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A Matchup for the Ages

CORAL GABLES, Fla. – Ken Dorsey lowered his head, unable to watch.

Nearby, Brett Romberg paced the sideline, struggling with the realization that a grueling three-hour slugfest between two of the nation’s top college football programs would be decided by a 5-foot-10, 210-pound kicker.

Their coach – Larry Coker – nervously prayed, though he couldn’t help but wonder if it was appropriate to ask for divine intervention on a last-second field goal attempt.

And on the field that afternoon in 2002, D.J. Williams and Jonathan Vilma vowed to do whatever they could to disrupt Florida State’s Xavier Beitia as he attempted a 43-yard field kick that had the potential to not only give the rival Seminoles a win over the defending national champion Hurricanes, but end Miami’s nation-leading 27-game win streak, too.

“There was never a thought we were going to lose,” Vilma recalled. “In that moment, all I thought was he’s either going to miss it or I’m going to block it. That’s it. There was nothing else. There was no thought of him making it and us losing. It never even crossed my mind.”

Added Williams, “Before that play, Jon Vilma was telling everybody, ‘We can get this, we can block this,’ but you could feel he thought he was going to block the kick. We still joke about it to this day because he gave all of his 23-inch vertical.”

2002 Miami Hurricanes Football vs Florida State

Whether it was pressure from Williams, Vilma and the rest of Hurricanes, the intensity of the prayers from the Miami sideline, Beitia striking the ball improperly, dumb luck or a combination of all four, the last-second field goal attempt ultimately sailed left of the uprights.

The top-ranked Hurricanes had escaped with a 28-27 win over the ninth-ranked Seminoles.

Now, nearly 20 years later, with sports paused because of a global pandemic, the matchup Coker that day described as “the best football game I’ve ever seen” is back in the spotlight.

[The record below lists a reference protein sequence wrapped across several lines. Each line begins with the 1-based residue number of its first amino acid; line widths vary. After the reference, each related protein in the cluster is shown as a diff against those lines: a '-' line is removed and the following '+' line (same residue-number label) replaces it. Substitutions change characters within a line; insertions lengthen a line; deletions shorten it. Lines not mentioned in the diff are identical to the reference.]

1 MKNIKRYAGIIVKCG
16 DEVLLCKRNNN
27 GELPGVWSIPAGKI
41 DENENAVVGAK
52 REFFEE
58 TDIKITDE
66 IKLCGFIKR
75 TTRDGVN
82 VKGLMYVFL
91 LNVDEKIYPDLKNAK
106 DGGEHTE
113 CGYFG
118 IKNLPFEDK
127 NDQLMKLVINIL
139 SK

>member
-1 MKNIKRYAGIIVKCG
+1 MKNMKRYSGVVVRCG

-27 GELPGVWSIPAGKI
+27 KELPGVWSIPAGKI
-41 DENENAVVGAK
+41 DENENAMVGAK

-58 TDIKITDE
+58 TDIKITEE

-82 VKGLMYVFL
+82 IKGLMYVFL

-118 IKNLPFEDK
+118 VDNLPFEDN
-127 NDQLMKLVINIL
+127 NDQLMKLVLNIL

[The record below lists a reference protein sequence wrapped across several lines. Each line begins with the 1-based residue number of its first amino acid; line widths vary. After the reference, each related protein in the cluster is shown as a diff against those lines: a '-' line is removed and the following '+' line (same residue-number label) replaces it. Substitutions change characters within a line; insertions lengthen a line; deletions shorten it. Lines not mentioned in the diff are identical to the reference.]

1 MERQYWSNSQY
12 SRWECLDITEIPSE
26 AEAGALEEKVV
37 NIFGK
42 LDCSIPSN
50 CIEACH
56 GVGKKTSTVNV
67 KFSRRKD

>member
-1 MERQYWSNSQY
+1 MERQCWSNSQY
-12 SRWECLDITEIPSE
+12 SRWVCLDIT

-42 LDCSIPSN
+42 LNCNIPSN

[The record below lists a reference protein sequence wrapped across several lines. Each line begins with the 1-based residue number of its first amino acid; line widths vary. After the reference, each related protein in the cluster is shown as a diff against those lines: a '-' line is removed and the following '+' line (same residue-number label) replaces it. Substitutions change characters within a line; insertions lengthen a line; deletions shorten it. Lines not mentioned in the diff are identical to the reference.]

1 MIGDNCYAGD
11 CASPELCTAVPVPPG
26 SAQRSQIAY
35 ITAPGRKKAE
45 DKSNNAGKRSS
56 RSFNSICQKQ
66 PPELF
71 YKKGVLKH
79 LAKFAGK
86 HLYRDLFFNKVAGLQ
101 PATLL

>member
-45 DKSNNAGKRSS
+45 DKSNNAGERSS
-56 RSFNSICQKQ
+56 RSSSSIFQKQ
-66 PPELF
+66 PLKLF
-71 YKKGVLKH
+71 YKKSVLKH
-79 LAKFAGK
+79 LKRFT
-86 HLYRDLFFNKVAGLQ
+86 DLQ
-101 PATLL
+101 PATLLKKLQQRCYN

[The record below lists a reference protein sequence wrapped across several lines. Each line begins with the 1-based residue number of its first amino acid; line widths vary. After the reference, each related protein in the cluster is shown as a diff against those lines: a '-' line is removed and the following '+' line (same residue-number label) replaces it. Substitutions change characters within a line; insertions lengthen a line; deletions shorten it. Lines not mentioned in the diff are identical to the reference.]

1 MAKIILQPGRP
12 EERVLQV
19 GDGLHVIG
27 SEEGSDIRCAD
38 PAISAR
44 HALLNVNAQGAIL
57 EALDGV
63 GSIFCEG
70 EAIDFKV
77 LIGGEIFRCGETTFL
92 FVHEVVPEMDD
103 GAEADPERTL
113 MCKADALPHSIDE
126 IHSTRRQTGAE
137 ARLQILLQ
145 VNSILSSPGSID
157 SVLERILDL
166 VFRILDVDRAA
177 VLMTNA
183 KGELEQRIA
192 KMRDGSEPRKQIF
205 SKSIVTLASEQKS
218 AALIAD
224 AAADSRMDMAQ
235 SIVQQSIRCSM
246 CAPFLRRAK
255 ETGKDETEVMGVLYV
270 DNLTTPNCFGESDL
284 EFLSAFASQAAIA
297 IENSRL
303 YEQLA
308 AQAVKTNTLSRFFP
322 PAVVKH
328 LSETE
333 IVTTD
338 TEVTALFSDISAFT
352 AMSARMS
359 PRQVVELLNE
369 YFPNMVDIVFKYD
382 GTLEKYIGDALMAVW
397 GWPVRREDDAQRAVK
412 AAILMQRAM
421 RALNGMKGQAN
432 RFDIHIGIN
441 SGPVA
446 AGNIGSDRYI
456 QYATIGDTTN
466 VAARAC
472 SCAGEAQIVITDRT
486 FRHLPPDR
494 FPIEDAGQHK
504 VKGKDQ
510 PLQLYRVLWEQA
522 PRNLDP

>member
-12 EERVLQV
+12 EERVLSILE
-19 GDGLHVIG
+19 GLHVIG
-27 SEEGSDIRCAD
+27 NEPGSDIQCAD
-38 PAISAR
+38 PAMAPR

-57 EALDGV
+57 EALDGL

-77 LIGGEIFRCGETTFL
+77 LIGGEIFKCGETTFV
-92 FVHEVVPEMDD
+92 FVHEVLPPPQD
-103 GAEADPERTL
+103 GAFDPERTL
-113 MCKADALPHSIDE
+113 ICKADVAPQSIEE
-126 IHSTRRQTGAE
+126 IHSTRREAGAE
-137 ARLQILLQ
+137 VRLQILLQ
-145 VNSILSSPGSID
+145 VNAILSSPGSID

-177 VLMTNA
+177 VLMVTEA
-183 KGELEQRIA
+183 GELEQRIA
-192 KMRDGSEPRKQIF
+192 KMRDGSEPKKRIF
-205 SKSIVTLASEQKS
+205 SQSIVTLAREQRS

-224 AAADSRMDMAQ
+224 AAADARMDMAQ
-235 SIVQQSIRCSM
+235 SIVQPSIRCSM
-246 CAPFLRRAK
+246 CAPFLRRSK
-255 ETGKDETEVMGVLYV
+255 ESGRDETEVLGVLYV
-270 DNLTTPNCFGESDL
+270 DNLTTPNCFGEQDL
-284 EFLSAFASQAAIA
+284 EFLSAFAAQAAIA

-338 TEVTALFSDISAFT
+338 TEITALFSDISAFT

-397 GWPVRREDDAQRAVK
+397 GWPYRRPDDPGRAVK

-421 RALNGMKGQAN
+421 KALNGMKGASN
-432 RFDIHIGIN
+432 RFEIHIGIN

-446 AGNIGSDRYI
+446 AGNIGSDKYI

On Thursday night, the game will be re-broadcast on ESPN with some of the players who were on the field that day sharing their memories of the classic showdown. The broadcast will cap a day-long celebration of the Miami-Florida State rivalry on ESPNU, which will re-air six more matchups from the 69-year series that has, more than once, shaped college football’s national championship picture.

That the 2002 game will take center stage is no surprise to some of those who played in it.

2002 Miami Hurricanes Football vs Florida State

Eighteen years later, those Miami greats still vividly remember the bone-crushing hits their teammate Sean Taylor delivered on former Florida State star tailback Greg Jones. They can still feel the sweltering Miami sun beating on their skin. The noise from a raucous Orange Bowl crowd still rings in their ears. The pressure and what was at stake are hard to forget.

“Any time you play Florida State, it doesn’t matter if you have a first-year quarterback or a senior quarterback or you have the best record in the country or the worst record in the country, it always seems to be a tight game and that game was no exception,” said Dorsey, whose 3,369 passing yards that season still rank second in Hurricanes history. “We were on the fortunate end, but it could have gone either way. We were fortunate to have a very resilient team at the time and I think a lot of that was because of our coaches. …

“A lot of guys on that staff went to Miami, so, having that understanding of what it’s like to be at Miami, the passion, the pressure, the tradition, that carried through to us as players.”

While Dorsey’s status as one of the greatest quarterbacks in Miami history has long been cemented, he acknowledges he didn’t have his best performance that afternoon, even if he did pass for 362 yards and a pair of touchdowns.

He threw two interceptions. Lost a fumble. And with help from a 189-yard rushing performance by Jones, Florida State capitalized, building a 13-point lead before Dorsey and the Hurricanes offense mounted a fourth-quarter comeback.

With 8:10 left, a 2-yard touchdown pass from Dorsey to Kevin Beard capped a 70-yard drive and cut the deficit. Two drives later, a screen pass to Willis McGahee turned into a 68-yard gain that led to Miami’s go-ahead touchdown, an 11-yard run up the middle from Jason Geathers.